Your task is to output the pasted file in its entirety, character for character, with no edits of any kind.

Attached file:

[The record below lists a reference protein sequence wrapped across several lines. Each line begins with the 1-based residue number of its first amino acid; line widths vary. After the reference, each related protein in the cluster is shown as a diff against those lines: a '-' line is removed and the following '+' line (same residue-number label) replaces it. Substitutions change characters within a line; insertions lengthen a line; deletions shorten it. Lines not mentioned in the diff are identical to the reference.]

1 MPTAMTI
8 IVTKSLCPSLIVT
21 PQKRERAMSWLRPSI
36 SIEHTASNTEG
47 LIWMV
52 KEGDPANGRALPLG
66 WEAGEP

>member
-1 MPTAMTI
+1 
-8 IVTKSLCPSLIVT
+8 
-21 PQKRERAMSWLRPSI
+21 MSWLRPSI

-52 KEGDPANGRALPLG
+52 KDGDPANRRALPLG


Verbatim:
[The record below lists a reference protein sequence wrapped across several lines. Each line begins with the 1-based residue number of its first amino acid; line widths vary. After the reference, each related protein in the cluster is shown as a diff against those lines: a '-' line is removed and the following '+' line (same residue-number label) replaces it. Substitutions change characters within a line; insertions lengthen a line; deletions shorten it. Lines not mentioned in the diff are identical to the reference.]

1 MPTAMTI
8 IVTKSLCPSLIVT
21 PQKRERAMSWLRPSI
36 SIEHTASNTEG
47 LIWMV
52 KEGDPANGRALPLG
66 WEAGEP

>member
-1 MPTAMTI
+1 
-8 IVTKSLCPSLIVT
+8 
-21 PQKRERAMSWLRPSI
+21 MSWLRPSI

-52 KEGDPANGRALPLG
+52 KDGDPANRRALPLG